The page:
Roy Hodgson may never be considered a great manager for England. He may never produce the wins and trophies and accolades that such a nation has been looking for. He may never even finish out his four-year contract. But right now, he is exactly what England needs.
Harry Redknapp, with all his flair and genius, would have been that face, that identity. I give all power to that man, a great coach. Yet, Tottenham became much more about Harry Redknapp than Gareth Bale, Scott Parker, or Luka Modrić. Ultimately, that was their demise and the lack of a Champion’s League bid. The Harry saga appeared to envelope the team, affecting their play, their confidence, their chemistry. Maybe ten years ago, Redknapp would have been right. But this is a humbled and subdued English team, attempting to unearth a leader amongst themselves, not their manager.
Furthermore, Roy Hodgson brings a strategy—and a strategy well suited for the England of these times. His attack is young: Wellbeck, Carroll, Walcott, this Oxlade-Chamberlain. Therefore, he relies on his strong back four—consisting of a qualified and experienced set with Lescott and Terry. His midfield is equally as competent, headed by captain Gerrard and the peaking Parker. These defensive-minded tactics allow for the brunt of the work to come from his practiced self, but the flashes of brilliances are to be displayed by the young.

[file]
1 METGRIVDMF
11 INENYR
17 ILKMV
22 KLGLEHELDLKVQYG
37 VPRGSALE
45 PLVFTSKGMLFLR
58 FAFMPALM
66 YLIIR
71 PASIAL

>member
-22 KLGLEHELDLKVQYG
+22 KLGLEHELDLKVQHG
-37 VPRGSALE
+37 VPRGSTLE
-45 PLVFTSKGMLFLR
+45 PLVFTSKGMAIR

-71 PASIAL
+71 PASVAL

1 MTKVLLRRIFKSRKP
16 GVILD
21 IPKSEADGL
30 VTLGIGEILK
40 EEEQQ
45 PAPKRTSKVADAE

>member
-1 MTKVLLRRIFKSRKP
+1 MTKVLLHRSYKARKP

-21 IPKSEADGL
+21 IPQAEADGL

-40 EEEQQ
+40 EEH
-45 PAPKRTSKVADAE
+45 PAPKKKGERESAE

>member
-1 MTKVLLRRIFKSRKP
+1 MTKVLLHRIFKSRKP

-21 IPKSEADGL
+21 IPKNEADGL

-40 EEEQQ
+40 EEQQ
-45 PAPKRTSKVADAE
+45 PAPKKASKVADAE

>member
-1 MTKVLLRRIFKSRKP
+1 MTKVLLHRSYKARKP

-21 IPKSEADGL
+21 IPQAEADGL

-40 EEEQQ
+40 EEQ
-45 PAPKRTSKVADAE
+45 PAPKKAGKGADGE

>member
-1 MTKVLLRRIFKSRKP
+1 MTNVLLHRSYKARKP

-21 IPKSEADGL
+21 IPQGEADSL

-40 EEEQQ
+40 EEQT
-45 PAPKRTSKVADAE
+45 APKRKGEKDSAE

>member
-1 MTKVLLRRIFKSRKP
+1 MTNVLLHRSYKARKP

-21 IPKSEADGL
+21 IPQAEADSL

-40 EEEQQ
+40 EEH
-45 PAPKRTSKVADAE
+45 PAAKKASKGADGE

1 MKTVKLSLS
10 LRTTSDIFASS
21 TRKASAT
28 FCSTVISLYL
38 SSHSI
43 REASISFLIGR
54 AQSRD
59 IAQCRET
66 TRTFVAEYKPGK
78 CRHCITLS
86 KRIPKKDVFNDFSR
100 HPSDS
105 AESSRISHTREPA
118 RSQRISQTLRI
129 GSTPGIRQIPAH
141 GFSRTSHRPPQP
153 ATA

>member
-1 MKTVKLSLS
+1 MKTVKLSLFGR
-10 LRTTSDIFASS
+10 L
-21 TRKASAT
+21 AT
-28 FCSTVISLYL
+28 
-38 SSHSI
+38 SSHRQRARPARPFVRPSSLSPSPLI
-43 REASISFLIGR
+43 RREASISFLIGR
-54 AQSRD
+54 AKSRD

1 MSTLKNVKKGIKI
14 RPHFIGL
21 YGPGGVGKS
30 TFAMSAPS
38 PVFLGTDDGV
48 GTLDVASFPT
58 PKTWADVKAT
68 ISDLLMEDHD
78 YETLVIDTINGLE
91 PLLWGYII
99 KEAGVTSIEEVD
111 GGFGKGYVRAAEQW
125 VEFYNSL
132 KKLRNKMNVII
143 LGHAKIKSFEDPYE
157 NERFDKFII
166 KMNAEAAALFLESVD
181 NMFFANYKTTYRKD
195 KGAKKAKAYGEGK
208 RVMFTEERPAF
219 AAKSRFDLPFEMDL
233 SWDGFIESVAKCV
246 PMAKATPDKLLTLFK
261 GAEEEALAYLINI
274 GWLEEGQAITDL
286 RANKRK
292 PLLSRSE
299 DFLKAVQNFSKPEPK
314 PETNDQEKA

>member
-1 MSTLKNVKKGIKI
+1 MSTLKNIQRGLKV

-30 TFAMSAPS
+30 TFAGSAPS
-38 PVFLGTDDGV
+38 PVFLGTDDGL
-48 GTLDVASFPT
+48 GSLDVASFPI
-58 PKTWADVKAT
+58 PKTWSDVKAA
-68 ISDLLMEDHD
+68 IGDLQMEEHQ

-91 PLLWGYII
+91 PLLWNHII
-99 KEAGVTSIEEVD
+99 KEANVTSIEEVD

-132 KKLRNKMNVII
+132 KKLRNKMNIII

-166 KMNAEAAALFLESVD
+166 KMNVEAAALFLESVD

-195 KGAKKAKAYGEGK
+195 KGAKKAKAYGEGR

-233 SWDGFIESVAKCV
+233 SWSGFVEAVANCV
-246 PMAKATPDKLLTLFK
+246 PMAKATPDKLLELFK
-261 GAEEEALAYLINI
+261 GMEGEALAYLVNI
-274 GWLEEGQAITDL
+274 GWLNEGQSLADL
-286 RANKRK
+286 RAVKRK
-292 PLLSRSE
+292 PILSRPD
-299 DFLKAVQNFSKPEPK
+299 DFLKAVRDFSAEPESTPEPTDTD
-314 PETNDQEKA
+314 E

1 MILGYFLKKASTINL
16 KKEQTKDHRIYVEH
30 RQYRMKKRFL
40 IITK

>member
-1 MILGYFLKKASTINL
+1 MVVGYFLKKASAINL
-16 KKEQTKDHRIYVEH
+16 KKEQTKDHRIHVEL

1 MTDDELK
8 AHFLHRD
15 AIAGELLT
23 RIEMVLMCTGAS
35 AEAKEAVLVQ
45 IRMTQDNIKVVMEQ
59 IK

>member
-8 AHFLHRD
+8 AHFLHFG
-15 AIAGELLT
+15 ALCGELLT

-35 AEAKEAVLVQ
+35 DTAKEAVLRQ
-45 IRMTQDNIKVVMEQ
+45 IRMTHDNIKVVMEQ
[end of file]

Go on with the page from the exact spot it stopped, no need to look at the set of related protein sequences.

And they’ve played it well—albeit unattractively. Granted, at times, they’ve gotten too deep against France and Sweden—allowing for both to hammer on the door. But England has kept in good shape and has played a tenacious defensive game, winning headers and blocking shots. Moreover, all three goals Thursday came from players under the age of twenty-four: Carroll, Walcott, and Wellbeck. Whether this success continues or not, they appear to be playing the game they want.
And remember: Sweden took the lead 2-1 midway through the second half. When all of past history predicts them to fold like a cheap suit, England scores. And then again.
What is this different England?